The James Webb telescope has a two-story concave mirror that looks like a golden honeycomb dish.
On Wednesday, that’s not what NASA opened.
What it did deploy was a much smaller mirror — a round convex piece only 2.4 feet in diameter, about that of a car tire. But the Webb team cautions against underestimating its significance. As program manager Bill Oakes said during the live broadcast of the deployment: “We’re about 600,000 miles from Earth, and we actually have a telescope.”
So what is it about the secondary mirror that makes this thing a telescope?
“This will allow the light to actually go into the telescope,” said Michelle Thaller, a NASA spokeswoman.
Without the small mirror there to gather and concentrate the light reflected off the primary honeycomb mirror, Webb would not be able to perform the science it’s expected to accomplish. The second mirror is positioned way in front of the honeycomb and will collect light from the 18 hexagonal honeycomb segments, focusing them into a beam. The light is concentrated by bouncing off the secondary’s curved surface.
Then, the beam is directed into a third mirror and other so-called “fine-steering” mirrors before being channeled into Webb’s scientific instruments. If the secondary mirror — the focusing mechanism — isn’t in the right position, no light goes into the telescope.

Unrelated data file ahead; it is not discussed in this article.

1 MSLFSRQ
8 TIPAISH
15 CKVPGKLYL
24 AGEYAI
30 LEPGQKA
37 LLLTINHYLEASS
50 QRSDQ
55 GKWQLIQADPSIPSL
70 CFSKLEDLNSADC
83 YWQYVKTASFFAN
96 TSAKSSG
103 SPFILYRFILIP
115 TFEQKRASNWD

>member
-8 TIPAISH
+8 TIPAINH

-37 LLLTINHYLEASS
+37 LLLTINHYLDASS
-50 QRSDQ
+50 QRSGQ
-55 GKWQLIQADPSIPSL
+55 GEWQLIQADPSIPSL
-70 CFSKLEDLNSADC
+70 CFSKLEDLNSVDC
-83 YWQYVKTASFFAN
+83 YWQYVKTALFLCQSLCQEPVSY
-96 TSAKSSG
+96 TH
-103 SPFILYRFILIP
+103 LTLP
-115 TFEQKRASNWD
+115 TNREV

“The beam is shaped and reflected back to the secondary (mirror), which is convex,” said Julie Van Campen, Webb’s deputy commissioning manager, “and then it pushes it down through the center of the telescope.”
The deployment Wednesday involved a large tripod with 25-foot-long legs outstretching from the primary mirror, holding the smaller mirror in front of it. (The above video shows the maneuver being demonstrated in a ground test.)
Webb is a telescope now. If all goes well, it’ll be a much bigger telescope by the end of the week.
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